On February 23, 1917, an unseasonably warm day, women at the Vyborg cotton mills in the Russian city of Petrograd (formerly St. Petersburg) marked the recently created International Women’s Day. The meeting became a mass walkout; as the women headed for the Neva River, other people—men and women—joined their ranks. By noon, about 50,000 protesters were participating in a spontaneous strike. The police boarded streetcars, expelling anyone with calloused hands, and blocked the bridges across the frozen river, but the workers walked across the ice. The next day, nearly 75,000 people were on strike.
Czar Nicholas II sent Cossack horsemen to put the rebellion down, but they simply cantered through the crowds without using their swords or whips; they had chosen not to fight the people. Workers flocked into Petrograd for a three-day general strike. Demonstrators in homemade helmets and padded jackets waved red banners demanding an end to Russia’s involvement in the world war. When police arrived, the Cossacks defended the protesters.
Revolutionary organizers were convinced that it was time to stop the strikes, believing that such action could never succeed without the support of the army. They were surprised by a mutiny in the elite Pavlovsky Regiment, whose cadets rebelled when they heard that their fellow soldiers had shot civilians. Mutiny in several other regiments ensued, with the mutineers killing their officers. By February 27, an estimated 25,000 garrison troops had defected. Workers, acting on their own, raided the armory and stormed the Kresty Prison, the courts, and the main artillery depot. The city was on fire. One English observer wrote: “As the streets cleared, little heaps, some very still, some writhing in agony, told of the toll of the machine guns.”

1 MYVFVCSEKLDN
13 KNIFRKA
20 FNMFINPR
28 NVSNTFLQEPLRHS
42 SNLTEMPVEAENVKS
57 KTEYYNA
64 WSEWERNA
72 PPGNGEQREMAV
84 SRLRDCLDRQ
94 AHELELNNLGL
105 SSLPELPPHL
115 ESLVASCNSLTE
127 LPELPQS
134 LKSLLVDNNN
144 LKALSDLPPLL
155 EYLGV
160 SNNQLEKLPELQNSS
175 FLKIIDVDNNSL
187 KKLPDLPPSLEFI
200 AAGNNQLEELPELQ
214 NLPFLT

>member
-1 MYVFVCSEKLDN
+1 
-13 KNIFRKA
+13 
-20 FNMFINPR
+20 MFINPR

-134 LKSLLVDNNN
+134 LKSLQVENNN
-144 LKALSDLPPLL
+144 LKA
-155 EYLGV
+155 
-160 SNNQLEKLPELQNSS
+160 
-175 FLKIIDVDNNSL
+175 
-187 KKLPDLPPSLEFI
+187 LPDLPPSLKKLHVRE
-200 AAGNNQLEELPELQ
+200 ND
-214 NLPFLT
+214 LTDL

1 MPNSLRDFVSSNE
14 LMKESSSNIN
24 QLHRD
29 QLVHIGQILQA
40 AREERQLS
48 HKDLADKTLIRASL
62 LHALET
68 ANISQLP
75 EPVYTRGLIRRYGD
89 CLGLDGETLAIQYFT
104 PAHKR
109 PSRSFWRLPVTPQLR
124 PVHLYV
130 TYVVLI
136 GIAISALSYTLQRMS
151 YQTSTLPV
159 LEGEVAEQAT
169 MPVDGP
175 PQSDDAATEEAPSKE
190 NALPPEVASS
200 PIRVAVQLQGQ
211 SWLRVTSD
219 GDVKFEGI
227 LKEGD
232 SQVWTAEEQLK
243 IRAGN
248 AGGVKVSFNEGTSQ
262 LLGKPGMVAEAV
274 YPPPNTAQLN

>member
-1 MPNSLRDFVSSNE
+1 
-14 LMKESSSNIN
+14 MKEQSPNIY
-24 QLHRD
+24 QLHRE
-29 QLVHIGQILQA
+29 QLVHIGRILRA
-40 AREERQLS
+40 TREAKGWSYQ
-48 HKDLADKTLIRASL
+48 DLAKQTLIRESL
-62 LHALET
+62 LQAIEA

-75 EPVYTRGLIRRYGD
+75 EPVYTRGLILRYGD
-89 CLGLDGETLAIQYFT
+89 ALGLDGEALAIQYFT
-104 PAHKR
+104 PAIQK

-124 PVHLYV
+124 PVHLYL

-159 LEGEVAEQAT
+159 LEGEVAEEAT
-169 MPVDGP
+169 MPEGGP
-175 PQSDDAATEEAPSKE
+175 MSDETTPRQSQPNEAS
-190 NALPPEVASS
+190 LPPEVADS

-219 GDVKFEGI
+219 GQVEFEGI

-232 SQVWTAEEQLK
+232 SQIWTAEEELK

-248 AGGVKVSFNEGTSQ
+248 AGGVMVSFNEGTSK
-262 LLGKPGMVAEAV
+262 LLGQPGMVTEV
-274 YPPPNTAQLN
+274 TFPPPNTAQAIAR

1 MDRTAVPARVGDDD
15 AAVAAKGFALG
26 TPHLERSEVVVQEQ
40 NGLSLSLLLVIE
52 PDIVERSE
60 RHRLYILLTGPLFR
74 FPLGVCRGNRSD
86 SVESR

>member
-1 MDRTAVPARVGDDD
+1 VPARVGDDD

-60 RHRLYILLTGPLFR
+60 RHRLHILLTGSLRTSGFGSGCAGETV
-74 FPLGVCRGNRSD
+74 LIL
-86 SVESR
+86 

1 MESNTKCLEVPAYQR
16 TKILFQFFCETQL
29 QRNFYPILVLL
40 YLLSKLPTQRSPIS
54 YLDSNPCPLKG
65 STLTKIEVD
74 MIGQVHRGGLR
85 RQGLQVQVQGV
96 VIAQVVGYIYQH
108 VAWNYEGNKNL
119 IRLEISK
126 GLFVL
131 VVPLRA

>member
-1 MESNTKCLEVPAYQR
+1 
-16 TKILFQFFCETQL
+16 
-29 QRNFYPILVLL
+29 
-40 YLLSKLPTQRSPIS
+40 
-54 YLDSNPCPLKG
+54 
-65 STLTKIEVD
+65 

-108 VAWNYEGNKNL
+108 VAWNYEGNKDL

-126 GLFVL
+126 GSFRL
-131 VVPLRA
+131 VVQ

Protesters stormed the Tauride Palace, home of the Duma, the consolation-prize parliament formed after the 1905 revolution. Panicked liberal politicians formed a provisional committee, hoping to maintain order as the imperial administration dissolved. The revolutionaries set up the Petrograd Soviet of Workers’ and Soldiers’ Deputies. Orthodox Marxists did not want this workers’ council to attempt to take power immediately and begin building full socialism; in their view, that would have meant skipping a stage in the revolutionary process, since parliamentary democracy—the “bourgeois phase”—had to precede communism. However, the Duma committee wasn’t eager to take responsibility for the increasingly volatile situation. Its members couldn’t decide on what they wanted, either, with some hoping for a social-democratic system and others a constitutional monarchy. By March 2, it was clear that the existing system was untenable. Nicholas II abdicated, passing the throne to his brother, who took fright and refused the next day. The provisional government and the workers’ council settled on an uneasy system of “dual power.”
As its members hadn’t been elected, the Duma committee had no claim to democratic authority, and it was clear that workers felt a greater allegiance to the Soviet. The people, most of whom had little understanding of the finer points of Marxism, wanted socialism, and quickly. From his exile in Zurich, Lenin expressed his disgust at the new arrangement. He sent a telegram to his Bolshevik comrades, declaring: “No trust in and no support for the provisional government. Kerensky especially suspect; arming the proletariat is the only guarantee…no rapprochement with other parties.” Lenin was virtually alone in his insistence that power pass into the hands of the workers immediately.